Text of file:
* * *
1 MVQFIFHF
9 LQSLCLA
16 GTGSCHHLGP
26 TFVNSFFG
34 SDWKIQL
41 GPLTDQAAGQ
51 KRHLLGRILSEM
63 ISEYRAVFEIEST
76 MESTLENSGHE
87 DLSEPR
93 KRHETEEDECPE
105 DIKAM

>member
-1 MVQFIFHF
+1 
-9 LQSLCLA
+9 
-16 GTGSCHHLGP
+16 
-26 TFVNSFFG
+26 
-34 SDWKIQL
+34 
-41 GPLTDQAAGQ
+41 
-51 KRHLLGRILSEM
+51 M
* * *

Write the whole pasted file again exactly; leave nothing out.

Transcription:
1 MVQFIFHF
9 LQSLCLA
16 GTGSCHHLGP
26 TFVNSFFG
34 SDWKIQL
41 GPLTDQAAGQ
51 KRHLLGRILSEM
63 ISEYRAVFEIEST
76 MESTLENSGHE
87 DLSEPR
93 KRHETEEDECPE
105 DIKAM

>member
-1 MVQFIFHF
+1 
-9 LQSLCLA
+9 
-16 GTGSCHHLGP
+16 
-26 TFVNSFFG
+26 
-34 SDWKIQL
+34 
-41 GPLTDQAAGQ
+41 
-51 KRHLLGRILSEM
+51 M